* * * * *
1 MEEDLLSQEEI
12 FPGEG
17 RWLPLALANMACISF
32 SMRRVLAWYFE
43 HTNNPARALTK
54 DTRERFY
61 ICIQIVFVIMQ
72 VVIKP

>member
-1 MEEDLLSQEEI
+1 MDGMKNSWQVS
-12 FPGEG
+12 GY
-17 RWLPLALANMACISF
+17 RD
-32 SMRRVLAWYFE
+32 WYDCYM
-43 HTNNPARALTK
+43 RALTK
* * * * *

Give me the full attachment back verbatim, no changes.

1 MEEDLLSQEEI
12 FPGEG
17 RWLPLALANMACISF
32 SMRRVLAWYFE
43 HTNNPARALTK
54 DTRERFY
61 ICIQIVFVIMQ
72 VVIKP

>member
-1 MEEDLLSQEEI
+1 MDGMKNSWQVS
-12 FPGEG
+12 GY
-17 RWLPLALANMACISF
+17 RD
-32 SMRRVLAWYFE
+32 WYDCYM
-43 HTNNPARALTK
+43 RALTK